Pegasus exploit can be installed remotely on target devices
The exploit can silently collect all information from target device and upload to predetermined server
User never comes to know their phone has been hacked
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The very mention of Facebook in today’s times brings up unsettling thoughts. It’s a company that’s built on taking user information and using it through various means to make a profit. Sometimes, the means with which Facebook carries out these activities are questionable, and sometimes, just downright breach of trust. One such attempt was allegedly made by Facebook back in 2017 when they tried to buy the Pegasus spyware from NSO in order to better collect data from the phones of iOS users.
NSO representatives have alleged in a recent court filing that two Facebook representatives approached the security agency with the intent to purchase the Pegasus exploit. For those who are not aware, Pegasus is a tool developed by NSO that can be remotely installed on target iOS devices. Once installed, the iPhone is jailbroken, followed by malware being installed on the device. Then, the malware will collect all the data it can and send the information off to a predetermined person. You may remember Jeff Bezos’ phone being hacked recently through a video received on WhatsApp. That was the Pegasus exploit in action. However, the two Facebook executives wanted to use the exploit in a slightly different manner. According to the filing, they wanted to use the exploit to better gather data from iOS devices since their own solution wasn’t doing a good enough job.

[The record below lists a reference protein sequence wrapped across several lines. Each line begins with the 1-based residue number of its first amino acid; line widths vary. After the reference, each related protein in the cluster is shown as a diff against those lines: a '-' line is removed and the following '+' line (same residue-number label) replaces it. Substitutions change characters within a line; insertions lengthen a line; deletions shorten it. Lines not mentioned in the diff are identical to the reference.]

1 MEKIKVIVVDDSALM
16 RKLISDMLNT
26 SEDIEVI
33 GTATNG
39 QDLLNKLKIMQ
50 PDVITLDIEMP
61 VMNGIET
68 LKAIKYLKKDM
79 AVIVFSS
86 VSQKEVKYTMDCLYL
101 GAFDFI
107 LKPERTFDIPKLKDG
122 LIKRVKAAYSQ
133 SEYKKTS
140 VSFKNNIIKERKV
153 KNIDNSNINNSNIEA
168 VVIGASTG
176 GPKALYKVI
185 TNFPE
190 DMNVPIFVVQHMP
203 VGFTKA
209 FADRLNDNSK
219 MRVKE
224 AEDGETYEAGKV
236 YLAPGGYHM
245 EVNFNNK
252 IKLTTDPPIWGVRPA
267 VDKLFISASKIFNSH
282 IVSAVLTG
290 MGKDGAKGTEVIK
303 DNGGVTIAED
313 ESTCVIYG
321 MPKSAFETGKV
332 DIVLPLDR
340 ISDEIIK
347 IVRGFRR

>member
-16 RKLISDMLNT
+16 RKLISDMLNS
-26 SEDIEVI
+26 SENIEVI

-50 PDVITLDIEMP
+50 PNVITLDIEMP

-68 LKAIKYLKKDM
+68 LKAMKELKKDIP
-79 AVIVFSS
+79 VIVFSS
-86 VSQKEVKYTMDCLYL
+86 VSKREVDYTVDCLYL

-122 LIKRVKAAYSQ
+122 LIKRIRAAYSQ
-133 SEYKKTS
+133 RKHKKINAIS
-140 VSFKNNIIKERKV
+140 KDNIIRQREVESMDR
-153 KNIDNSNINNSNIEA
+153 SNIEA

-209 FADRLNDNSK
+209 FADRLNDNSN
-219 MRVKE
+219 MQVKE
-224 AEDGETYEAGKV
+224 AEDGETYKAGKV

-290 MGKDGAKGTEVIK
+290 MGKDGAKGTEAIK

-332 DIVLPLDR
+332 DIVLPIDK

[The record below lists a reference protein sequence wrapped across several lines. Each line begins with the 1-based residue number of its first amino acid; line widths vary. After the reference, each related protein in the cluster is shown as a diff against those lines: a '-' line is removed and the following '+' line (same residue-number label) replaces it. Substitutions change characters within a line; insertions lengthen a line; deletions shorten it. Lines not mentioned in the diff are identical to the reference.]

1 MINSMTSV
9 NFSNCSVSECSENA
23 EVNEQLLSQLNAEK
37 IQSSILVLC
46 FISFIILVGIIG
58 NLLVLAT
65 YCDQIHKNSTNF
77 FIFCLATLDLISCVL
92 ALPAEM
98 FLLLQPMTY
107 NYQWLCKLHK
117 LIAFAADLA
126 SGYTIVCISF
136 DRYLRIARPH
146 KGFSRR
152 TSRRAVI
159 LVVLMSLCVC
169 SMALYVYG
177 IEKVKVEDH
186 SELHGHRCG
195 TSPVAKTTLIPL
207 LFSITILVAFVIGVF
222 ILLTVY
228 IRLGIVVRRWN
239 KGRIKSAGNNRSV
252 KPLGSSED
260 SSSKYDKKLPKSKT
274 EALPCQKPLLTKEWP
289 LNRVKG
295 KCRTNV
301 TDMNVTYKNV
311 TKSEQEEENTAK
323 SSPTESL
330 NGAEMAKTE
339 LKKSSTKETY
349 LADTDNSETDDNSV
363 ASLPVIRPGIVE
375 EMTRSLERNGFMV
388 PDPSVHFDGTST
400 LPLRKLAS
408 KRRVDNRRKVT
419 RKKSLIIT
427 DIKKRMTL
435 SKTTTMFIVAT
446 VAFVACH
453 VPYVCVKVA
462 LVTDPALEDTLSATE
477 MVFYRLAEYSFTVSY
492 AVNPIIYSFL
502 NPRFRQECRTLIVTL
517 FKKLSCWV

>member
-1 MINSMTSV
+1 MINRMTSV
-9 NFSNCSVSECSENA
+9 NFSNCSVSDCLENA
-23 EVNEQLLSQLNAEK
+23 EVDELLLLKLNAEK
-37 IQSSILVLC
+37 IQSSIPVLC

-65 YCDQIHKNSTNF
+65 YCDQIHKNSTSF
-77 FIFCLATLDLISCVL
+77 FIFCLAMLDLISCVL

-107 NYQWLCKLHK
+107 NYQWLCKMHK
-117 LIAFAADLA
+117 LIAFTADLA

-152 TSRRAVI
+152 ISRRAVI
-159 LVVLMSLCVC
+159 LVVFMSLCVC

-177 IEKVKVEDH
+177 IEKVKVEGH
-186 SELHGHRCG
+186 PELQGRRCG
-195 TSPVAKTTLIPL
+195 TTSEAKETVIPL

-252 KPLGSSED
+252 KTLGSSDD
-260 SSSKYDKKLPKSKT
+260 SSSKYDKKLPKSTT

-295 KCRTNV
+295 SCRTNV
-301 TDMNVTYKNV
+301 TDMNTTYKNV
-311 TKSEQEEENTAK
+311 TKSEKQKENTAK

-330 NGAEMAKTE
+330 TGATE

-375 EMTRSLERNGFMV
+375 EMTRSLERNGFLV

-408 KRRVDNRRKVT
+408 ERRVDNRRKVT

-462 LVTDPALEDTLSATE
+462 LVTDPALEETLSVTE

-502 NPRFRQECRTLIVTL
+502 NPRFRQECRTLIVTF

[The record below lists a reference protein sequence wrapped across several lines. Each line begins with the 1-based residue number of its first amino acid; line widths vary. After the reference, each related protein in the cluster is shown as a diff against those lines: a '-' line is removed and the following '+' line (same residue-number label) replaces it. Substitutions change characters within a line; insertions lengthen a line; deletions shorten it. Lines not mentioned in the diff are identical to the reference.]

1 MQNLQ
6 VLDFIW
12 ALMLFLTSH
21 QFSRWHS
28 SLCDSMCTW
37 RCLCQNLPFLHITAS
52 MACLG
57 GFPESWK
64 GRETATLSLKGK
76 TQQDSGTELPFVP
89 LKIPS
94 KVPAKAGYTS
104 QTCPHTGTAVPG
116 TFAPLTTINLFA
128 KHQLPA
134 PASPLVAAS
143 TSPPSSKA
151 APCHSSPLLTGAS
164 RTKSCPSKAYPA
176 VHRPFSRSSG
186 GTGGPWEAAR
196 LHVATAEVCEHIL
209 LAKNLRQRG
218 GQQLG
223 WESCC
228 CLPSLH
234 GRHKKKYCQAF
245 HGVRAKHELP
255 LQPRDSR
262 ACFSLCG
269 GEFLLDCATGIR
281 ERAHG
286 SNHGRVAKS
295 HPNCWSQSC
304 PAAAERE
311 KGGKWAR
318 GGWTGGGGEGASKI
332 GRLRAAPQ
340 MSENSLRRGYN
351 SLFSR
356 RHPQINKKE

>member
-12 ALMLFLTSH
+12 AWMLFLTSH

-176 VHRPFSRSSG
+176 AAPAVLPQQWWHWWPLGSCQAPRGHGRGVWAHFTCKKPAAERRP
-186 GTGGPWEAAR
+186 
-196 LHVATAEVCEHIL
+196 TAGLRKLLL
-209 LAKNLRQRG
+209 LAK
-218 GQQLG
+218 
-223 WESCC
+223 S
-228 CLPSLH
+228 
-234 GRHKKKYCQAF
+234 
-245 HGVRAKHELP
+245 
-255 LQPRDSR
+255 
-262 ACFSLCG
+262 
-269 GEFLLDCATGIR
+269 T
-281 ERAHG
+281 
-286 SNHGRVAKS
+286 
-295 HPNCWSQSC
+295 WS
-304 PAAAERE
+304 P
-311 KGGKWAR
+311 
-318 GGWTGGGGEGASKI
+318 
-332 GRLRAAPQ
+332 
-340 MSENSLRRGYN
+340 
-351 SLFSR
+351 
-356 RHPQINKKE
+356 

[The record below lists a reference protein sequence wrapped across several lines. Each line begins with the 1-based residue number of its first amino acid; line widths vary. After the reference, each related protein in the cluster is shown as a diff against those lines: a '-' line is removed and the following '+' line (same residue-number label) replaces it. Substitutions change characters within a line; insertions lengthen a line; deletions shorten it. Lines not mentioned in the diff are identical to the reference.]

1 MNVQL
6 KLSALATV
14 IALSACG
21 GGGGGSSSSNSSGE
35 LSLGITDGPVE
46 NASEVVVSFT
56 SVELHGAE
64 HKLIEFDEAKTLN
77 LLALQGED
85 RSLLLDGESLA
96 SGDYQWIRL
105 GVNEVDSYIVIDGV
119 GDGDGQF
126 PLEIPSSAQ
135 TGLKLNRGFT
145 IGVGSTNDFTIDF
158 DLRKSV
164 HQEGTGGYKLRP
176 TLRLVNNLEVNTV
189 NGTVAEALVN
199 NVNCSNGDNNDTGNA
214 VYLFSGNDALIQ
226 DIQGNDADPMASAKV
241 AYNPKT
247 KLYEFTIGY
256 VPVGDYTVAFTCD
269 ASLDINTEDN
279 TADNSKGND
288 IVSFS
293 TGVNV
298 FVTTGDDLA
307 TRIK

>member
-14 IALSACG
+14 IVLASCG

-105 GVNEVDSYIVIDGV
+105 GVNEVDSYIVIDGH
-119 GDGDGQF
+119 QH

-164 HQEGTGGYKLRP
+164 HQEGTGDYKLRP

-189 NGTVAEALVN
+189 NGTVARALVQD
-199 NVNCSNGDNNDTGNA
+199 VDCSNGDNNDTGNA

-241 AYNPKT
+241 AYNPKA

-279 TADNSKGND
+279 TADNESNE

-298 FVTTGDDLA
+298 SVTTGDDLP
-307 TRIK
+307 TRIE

The solution that the filing talks about is the Onavo Protect app that Facebook had launched earlier that year (2017) in the guide of a VPN. It was later discovered that Onavo was not the benevolent VPN app, but instead was being used by Facebook top snoop on what other apps iOS users were using. The court filing reads that “The Facebook representatives also stated that Facebook wanted to use purported capabilities of Pegasus to monitor users on Apple devices and was willing to pay for the ability to monitor Onavo Protect users." NSO claims they did not go ahead with the deal because they only sell the Pegasus exploit to governments and law enforcement agencies tasked with national security, neither of which fit Facebook.
NSO and Facebook are currently entrenched in a legal battle, with the lawsuit being brought by Facebook against NSO. The social media giant has taken NSO to court over the exploitation of a VoIP vulnerability in WhatsApp, that allowed Pegasus to install spyware on iOS and Android devices.
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